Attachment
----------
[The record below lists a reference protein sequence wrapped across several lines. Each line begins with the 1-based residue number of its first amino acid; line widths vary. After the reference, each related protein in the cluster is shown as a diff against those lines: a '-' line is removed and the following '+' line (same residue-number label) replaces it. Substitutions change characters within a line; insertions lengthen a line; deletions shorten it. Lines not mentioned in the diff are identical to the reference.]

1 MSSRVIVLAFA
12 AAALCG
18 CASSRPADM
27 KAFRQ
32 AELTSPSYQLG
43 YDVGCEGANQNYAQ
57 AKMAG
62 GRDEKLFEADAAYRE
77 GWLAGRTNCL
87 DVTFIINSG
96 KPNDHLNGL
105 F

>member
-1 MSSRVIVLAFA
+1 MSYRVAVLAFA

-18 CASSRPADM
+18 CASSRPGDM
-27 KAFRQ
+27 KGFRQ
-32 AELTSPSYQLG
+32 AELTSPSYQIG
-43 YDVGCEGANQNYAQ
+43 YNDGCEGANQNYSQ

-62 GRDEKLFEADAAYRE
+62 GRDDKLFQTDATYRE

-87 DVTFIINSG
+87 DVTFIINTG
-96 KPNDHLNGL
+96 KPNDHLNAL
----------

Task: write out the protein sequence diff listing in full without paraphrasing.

[The record below lists a reference protein sequence wrapped across several lines. Each line begins with the 1-based residue number of its first amino acid; line widths vary. After the reference, each related protein in the cluster is shown as a diff against those lines: a '-' line is removed and the following '+' line (same residue-number label) replaces it. Substitutions change characters within a line; insertions lengthen a line; deletions shorten it. Lines not mentioned in the diff are identical to the reference.]

1 MSSRVIVLAFA
12 AAALCG
18 CASSRPADM
27 KAFRQ
32 AELTSPSYQLG
43 YDVGCEGANQNYAQ
57 AKMAG
62 GRDEKLFEADAAYRE
77 GWLAGRTNCL
87 DVTFIINSG
96 KPNDHLNGL
105 F

>member
-1 MSSRVIVLAFA
+1 MSYRVAVLAFA

-18 CASSRPADM
+18 CASSRPGDM
-27 KAFRQ
+27 KGFRQ
-32 AELTSPSYQLG
+32 AELTSPSYQIG
-43 YDVGCEGANQNYAQ
+43 YNDGCEGANQNYSQ

-62 GRDEKLFEADAAYRE
+62 GRDDKLFQTDATYRE

-87 DVTFIINSG
+87 DVTFIINTG
-96 KPNDHLNGL
+96 KPNDHLNAL